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These 2 savings accounts have interest rates of about 5%: Here's which one you should choose

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Since the start of 2022, the highest interest rates on high-yield savings accounts (HYSAs) and certificates of deposit (CDs) have surged from nearly 1% to closer to 5%, making them a much more attractive place to put your cash.

Compared to the average interest rate of 0.6% you get for checking accounts, moving money from your debit account into either one of these savings accounts can be a smart move. But which one should you choose? The answer depends on what you plan to do with the money, and when you'll spend it. 

The difference between high-yield savings accounts and CDs

HYSAs have higher interest rates compared to regular savings accounts, and the best rates are typically offered by credit unions or smaller online banks. The interest rate is not fixed, which means that it goes up or down based on factors such as inflation, competition between banks and changes to the Federal Reserve's benchmark interest rate.

Several online banks currently offer interest rates of about 4.5%, which works out to $450 in annual interest for a balance of $10,000. That's about $400 more than what you could get before interest rates started rising last year. 

While you'll want to look for a high rate when shopping for an HYSA, there are other considerations, too. Some accounts may come with maintenance fees, limits on withdrawals and minimum balance requirements. (To learn about the top HYSAs, see CNBC Select's list of the best high yield savings accounts.)

CDs are different from savings accounts in that they have a guaranteed, fixed interest rate over a fixed term, such as six months, one year or five years. Typically, long-term CDs have slightly higher interest rates than short-term CDs.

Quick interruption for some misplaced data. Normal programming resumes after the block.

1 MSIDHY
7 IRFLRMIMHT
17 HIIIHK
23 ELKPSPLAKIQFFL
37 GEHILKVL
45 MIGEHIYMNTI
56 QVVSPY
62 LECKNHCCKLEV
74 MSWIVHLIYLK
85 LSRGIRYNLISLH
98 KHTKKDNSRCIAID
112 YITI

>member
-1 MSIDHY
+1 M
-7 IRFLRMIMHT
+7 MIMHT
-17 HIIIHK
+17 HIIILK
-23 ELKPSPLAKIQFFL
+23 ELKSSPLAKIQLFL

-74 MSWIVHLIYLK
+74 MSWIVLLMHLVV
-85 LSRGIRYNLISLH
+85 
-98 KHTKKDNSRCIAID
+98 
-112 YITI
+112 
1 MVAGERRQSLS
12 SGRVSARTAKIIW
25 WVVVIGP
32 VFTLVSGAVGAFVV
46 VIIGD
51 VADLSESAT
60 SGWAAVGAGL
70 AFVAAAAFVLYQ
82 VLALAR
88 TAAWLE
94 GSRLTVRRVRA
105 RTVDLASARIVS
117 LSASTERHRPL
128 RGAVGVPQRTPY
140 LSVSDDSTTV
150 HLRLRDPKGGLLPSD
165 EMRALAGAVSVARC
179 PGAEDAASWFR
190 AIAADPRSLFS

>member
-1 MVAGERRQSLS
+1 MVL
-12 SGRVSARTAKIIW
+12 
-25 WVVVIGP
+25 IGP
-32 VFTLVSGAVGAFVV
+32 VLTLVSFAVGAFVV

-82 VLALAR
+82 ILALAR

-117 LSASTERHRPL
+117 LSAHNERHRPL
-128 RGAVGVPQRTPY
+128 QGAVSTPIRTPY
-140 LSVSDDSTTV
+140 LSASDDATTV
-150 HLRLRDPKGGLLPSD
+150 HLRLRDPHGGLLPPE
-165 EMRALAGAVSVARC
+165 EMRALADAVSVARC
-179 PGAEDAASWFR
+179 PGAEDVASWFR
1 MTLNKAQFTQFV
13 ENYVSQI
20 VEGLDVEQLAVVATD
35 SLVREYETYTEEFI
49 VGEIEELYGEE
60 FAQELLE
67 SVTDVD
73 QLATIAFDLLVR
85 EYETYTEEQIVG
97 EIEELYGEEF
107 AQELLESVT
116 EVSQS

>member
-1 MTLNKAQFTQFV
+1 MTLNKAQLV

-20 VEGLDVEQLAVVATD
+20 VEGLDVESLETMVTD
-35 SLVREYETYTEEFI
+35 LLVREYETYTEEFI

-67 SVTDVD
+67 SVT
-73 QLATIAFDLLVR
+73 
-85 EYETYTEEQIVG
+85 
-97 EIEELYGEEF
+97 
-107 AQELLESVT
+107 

CDs also tend to offer higher interest rates than HYSAs. Currently, you can find interest rates for one-year CDs that are about 5%. For a balance of $10,000, that works out to $50 extra dollars in annual interest compared to an HYSA.

But the trade-off for higher interest rates on CDs is that you're expected to lock in those funds for the entirety of the term. It's possible to withdraw the money earlier than that, but you'll be charged a fee that can be worth several months' interest on the balance.

Both HYSA and CDs are considered safe, low-risk accounts, as both are insured by the FDIC for up to $250,000 per depositor. And unlike stocks or bonds, there's no risk that your money will decline in value.

Which one should you choose?

For cash that you might need to access right away, like for emergency expenses, certified financial planners commonly recommend HYSAs.

"If you don't know exactly when you need the money, and you're comfortable with the fact that interest rates could fluctuate up or down, a high-yield savings account is where you want to go," says Stephen Maggard, a CFP in South Carolina. "It's a great place to park your three- to six-month emergency fund." 

On the other hand, if you know the exact timeline for when you might need some cash — like money for a future home or car purchase — then a CD might be a better option for you. 

Ideally, your specific savings goal should match the duration of the CD, so that you maximize your return on interest. For example, a 5-year CD with a predictable rate of return might be an attractive option if you have a kid that's planning to go to college in five years.

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